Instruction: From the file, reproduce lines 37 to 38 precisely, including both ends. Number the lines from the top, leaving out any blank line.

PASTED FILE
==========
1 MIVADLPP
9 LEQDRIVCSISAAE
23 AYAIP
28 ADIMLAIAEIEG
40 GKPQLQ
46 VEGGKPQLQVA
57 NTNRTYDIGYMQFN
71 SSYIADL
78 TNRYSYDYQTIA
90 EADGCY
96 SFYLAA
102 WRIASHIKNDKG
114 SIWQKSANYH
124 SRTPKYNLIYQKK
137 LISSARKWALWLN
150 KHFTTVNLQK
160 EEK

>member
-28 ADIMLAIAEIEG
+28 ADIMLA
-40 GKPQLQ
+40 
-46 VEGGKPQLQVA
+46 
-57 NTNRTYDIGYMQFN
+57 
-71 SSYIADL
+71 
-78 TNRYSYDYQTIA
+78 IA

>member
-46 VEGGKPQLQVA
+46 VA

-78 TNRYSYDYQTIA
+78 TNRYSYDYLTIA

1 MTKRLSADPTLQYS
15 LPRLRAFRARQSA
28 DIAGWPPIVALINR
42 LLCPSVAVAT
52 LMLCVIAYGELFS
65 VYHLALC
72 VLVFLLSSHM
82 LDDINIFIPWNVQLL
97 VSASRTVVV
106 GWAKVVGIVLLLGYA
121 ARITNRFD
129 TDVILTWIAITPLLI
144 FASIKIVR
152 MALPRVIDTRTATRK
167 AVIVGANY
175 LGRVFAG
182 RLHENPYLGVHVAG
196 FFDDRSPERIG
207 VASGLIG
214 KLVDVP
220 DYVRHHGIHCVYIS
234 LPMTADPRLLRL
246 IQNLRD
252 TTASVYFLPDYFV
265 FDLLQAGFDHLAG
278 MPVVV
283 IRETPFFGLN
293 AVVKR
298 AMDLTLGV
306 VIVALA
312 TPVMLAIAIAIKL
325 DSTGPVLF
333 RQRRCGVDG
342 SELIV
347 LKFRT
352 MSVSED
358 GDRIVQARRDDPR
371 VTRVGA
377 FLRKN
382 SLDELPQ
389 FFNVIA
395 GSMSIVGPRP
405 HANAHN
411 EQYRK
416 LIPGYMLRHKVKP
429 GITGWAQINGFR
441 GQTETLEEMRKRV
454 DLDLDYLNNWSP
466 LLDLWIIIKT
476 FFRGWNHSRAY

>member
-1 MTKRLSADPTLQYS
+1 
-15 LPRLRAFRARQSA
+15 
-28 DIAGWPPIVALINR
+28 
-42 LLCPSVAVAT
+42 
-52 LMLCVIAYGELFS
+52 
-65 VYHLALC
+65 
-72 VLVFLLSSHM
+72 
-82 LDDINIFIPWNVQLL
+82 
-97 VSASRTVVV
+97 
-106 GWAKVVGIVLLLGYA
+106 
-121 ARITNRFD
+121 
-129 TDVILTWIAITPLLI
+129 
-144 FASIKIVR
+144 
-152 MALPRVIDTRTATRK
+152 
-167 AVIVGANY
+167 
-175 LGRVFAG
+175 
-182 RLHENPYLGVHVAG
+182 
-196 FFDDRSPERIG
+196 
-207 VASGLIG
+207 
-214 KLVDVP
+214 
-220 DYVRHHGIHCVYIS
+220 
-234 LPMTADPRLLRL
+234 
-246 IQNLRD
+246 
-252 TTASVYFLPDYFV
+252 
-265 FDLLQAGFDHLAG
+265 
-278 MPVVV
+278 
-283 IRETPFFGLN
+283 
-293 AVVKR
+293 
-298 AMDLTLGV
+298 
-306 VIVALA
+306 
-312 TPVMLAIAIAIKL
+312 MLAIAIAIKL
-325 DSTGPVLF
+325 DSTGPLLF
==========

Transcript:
15 LPRLRAFRARQSA
28 DIAGWPPIVALINR